POM. Turning to something else, Murphy, this must sound like a fairly simple question but I ask it because of the variety of responses that I have received to it. The question is: what is the nature of the problem that the negotiators from the various parties must seek to resolve when they sit around the negotiating table? Now, for example, you have those who will say the problem is the domination of the black majority by the white minority. There are those who say the problem is the competition between two broadly based nationalisms, white nationalism and black nationalism. Those who will say, yes, there are racial differences but within each racial group you have severe ethnic cleavages that post the potential for conflict in the future. You have those who will say that the real problem is the problem of the mal-distribution of resources, it's a case of the advantaged versus the disadvantaged. If you had to brief the negotiators from the various parties as they sat down at the table, if you had to brief them as to the essential nature of the problem they were there to deal with how would you describe it?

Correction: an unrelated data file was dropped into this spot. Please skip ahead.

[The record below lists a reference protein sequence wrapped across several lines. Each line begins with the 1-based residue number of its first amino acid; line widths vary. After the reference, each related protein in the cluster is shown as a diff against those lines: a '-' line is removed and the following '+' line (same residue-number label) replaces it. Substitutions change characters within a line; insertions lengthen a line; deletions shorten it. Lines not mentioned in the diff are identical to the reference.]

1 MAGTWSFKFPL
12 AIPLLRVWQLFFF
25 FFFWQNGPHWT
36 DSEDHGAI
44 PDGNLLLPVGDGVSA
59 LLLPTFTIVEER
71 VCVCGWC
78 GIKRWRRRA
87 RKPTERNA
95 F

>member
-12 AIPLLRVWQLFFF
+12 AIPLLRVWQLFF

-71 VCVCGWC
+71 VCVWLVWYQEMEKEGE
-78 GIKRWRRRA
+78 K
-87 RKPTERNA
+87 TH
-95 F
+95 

MM. In trying to describe the situation I think I will take the first point and the last point together as being the key issue that any negotiating team is faced with because between these two points, the one of domination of blacks by whites and the problem of mal-distribution of resources, those two are intricately intertwined given the way in which SA society has evolved since 1652 in particular. And the other two is between, I actually think that they arise basically as consequences of the way in which the first and the last points have actually been dealt with in the country and I believe that if you begin to address that, invariably the whole question of white nationalism and black nationalism also begin to fall in place. I say this because the addressing of the two implies that they have certain premises or certain parameters that they have to define as being the negotiating parties. The one basic premise that they will be moving from will be that we are all South Africans and the second premise will be that you do not live in isolation, you live as part of the international community. There are certain things that befall you as South Africans that are obligatory upon you and there are certain obligations that you will have to meet as part of the international community.